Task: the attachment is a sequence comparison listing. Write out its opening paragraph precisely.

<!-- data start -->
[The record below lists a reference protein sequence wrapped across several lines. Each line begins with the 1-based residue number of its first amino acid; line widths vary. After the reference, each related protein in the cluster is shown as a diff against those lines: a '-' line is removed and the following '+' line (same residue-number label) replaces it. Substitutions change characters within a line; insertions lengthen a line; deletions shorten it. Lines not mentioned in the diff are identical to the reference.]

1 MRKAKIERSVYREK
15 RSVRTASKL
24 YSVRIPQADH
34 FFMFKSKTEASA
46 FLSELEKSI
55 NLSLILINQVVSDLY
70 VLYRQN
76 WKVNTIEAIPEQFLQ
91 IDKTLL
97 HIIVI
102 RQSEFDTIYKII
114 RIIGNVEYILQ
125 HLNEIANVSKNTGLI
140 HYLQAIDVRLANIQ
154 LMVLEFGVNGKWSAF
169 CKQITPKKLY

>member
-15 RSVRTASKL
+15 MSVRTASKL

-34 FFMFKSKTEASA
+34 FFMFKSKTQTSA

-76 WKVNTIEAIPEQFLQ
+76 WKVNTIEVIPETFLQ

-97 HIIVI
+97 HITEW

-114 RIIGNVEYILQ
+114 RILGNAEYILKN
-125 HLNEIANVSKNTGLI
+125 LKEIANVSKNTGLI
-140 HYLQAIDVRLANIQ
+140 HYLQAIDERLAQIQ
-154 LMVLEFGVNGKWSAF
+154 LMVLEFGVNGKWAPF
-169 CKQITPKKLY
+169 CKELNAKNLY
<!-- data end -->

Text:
[The record below lists a reference protein sequence wrapped across several lines. Each line begins with the 1-based residue number of its first amino acid; line widths vary. After the reference, each related protein in the cluster is shown as a diff against those lines: a '-' line is removed and the following '+' line (same residue-number label) replaces it. Substitutions change characters within a line; insertions lengthen a line; deletions shorten it. Lines not mentioned in the diff are identical to the reference.]